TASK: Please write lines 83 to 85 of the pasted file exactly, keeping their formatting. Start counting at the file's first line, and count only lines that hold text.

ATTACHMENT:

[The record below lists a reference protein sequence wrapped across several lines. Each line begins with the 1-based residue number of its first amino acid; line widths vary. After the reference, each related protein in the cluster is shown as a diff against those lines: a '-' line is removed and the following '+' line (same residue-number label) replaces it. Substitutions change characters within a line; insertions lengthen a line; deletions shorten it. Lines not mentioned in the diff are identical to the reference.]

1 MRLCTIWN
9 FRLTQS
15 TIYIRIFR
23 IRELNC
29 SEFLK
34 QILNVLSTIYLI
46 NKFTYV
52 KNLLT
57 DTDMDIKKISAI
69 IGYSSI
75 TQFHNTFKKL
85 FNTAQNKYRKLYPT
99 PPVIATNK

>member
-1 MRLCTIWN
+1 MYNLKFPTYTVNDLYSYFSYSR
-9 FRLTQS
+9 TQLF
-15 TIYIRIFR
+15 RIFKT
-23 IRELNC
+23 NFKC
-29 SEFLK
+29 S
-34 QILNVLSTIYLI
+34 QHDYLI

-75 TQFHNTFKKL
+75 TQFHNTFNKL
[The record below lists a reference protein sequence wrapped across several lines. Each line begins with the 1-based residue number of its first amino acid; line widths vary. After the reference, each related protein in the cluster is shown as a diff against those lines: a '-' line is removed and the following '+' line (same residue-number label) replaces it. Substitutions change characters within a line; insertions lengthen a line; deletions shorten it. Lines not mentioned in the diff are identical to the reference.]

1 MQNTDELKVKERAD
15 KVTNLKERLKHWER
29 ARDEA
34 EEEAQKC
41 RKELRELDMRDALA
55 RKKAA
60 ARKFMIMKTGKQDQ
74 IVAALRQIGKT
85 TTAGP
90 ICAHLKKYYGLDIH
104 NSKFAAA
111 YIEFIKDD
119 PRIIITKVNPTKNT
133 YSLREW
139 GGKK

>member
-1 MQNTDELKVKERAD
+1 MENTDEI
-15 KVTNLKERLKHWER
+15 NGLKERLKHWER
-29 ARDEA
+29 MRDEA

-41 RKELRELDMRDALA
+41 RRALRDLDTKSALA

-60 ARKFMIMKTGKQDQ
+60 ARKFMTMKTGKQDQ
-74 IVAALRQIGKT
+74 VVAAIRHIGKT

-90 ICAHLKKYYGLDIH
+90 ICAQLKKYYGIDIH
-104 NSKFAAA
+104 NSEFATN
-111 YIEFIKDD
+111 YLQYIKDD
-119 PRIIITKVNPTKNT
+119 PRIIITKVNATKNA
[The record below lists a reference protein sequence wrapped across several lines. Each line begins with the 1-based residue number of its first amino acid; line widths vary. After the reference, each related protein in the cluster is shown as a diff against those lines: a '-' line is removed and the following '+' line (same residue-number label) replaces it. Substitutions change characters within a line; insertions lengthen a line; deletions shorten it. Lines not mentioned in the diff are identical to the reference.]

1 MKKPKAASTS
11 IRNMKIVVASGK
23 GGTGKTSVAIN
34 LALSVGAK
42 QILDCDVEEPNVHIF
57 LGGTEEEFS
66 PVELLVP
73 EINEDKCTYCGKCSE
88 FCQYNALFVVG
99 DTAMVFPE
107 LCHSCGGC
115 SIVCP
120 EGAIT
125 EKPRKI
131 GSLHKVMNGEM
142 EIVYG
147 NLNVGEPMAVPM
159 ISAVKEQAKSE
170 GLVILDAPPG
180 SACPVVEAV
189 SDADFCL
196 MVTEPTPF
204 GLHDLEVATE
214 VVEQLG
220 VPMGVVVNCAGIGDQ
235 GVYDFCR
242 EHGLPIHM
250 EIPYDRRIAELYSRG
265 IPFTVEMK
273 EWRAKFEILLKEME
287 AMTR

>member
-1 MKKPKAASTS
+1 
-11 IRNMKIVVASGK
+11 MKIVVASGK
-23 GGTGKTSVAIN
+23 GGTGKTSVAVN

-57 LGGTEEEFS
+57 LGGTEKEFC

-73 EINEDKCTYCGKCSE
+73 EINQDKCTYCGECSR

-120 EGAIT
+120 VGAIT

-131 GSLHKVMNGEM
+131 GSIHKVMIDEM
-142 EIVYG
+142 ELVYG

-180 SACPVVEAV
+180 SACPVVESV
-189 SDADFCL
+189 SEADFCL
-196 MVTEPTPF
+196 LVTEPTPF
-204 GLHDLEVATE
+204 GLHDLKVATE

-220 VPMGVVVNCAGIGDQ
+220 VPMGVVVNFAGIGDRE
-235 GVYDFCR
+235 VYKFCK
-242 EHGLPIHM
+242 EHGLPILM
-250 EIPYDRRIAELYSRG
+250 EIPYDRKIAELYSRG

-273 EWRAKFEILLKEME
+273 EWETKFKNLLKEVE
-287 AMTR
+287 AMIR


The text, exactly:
142 EIVYG
147 NLNVGEPMAVPM
159 ISAVKEQAKSE